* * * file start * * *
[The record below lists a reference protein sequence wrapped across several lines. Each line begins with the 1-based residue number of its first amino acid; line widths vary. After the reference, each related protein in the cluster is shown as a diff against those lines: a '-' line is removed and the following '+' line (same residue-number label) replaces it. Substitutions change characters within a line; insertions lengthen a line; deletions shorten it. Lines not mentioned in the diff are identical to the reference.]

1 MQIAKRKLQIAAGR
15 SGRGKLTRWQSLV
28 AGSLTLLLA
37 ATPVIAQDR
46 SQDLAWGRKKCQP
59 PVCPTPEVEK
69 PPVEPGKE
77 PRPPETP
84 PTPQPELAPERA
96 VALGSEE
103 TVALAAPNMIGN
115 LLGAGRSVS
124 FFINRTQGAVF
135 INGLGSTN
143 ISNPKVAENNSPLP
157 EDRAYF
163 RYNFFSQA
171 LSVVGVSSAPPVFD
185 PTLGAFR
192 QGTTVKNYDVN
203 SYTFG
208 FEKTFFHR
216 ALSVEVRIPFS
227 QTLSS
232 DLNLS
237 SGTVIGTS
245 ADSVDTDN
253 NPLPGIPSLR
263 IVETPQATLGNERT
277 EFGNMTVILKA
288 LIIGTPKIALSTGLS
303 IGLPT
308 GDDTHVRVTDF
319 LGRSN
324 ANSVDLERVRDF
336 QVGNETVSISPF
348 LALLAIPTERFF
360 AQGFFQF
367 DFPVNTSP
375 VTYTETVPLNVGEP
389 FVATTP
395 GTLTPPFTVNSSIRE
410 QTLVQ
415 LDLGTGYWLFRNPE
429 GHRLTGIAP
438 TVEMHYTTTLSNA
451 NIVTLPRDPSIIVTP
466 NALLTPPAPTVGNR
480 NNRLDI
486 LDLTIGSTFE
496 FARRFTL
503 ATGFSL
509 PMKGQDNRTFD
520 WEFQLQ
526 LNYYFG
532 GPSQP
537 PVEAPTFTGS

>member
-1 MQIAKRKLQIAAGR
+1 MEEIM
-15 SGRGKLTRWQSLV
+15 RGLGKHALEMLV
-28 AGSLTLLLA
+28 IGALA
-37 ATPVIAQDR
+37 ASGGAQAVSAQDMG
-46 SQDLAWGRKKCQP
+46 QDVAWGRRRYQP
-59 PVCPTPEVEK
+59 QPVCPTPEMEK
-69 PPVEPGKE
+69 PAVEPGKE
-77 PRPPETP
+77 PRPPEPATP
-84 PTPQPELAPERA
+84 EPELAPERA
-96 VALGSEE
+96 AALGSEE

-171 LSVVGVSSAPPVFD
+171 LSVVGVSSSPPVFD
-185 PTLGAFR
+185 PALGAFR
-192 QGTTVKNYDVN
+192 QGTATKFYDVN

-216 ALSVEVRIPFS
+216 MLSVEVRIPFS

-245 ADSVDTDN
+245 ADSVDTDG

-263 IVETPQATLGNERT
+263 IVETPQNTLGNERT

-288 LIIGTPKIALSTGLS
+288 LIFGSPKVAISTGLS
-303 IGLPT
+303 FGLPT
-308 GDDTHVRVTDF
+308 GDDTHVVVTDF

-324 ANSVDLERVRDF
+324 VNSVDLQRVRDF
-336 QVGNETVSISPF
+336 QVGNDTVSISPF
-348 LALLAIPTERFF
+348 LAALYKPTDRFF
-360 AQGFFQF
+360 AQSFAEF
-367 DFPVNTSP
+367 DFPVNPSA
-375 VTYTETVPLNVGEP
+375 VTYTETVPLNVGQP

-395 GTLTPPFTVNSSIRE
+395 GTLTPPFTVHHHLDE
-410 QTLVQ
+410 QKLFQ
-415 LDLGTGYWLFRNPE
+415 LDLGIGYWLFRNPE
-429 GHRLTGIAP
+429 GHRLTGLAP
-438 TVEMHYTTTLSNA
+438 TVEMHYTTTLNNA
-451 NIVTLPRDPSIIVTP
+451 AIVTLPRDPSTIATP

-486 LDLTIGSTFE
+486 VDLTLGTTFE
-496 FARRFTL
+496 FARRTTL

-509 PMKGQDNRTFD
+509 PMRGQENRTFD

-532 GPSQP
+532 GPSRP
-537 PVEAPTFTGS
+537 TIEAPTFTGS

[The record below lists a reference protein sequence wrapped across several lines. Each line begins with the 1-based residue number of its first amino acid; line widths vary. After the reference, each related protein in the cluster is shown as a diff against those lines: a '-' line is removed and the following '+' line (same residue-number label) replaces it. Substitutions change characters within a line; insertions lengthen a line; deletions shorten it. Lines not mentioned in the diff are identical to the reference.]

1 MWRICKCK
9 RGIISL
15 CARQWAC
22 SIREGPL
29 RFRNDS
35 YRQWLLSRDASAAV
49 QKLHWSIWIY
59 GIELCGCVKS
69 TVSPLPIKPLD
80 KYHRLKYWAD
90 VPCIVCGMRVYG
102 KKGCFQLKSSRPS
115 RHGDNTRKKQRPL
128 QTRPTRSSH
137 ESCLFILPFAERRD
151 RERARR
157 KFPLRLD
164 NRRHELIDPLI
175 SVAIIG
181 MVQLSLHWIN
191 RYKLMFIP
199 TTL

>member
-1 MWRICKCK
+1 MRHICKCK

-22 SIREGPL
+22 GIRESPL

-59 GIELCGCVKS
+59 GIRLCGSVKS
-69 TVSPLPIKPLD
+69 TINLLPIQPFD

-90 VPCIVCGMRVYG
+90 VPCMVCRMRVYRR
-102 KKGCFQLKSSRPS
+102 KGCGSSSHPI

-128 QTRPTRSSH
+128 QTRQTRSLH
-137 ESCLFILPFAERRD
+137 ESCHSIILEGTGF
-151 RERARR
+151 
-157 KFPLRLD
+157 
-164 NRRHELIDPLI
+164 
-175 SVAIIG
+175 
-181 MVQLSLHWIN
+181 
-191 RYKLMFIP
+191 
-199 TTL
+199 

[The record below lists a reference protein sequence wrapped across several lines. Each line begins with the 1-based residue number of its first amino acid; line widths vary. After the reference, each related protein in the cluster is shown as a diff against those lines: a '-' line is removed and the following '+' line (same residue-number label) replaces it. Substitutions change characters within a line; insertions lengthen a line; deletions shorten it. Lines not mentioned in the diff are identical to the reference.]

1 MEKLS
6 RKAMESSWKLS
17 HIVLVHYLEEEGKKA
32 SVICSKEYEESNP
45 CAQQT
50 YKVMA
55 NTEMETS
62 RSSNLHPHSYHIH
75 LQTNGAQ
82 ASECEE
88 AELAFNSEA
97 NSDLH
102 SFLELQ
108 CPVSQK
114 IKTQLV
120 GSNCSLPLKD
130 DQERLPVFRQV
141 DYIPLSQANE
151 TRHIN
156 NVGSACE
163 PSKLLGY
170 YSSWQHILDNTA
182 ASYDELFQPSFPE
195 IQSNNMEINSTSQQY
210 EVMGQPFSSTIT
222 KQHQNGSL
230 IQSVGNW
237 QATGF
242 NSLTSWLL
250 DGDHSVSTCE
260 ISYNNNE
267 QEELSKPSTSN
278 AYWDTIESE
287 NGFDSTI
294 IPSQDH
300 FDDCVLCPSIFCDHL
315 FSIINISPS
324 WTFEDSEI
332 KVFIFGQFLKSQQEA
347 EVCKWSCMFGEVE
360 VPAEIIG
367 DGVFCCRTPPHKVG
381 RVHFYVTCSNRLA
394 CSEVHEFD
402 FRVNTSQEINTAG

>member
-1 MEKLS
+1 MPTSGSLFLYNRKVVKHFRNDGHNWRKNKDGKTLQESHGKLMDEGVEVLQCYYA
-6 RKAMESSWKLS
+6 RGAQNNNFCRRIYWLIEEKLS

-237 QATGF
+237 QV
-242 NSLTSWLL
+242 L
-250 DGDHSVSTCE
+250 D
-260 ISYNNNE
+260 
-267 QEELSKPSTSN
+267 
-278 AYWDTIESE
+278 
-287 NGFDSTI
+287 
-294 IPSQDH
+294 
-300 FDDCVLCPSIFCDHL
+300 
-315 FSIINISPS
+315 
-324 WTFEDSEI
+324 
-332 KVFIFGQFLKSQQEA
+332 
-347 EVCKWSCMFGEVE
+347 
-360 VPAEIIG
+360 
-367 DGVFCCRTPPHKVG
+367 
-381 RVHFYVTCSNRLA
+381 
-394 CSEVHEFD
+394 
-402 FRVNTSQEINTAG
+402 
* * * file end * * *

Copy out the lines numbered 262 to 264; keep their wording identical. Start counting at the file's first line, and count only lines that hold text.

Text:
+347 
-360 VPAEIIG
+360 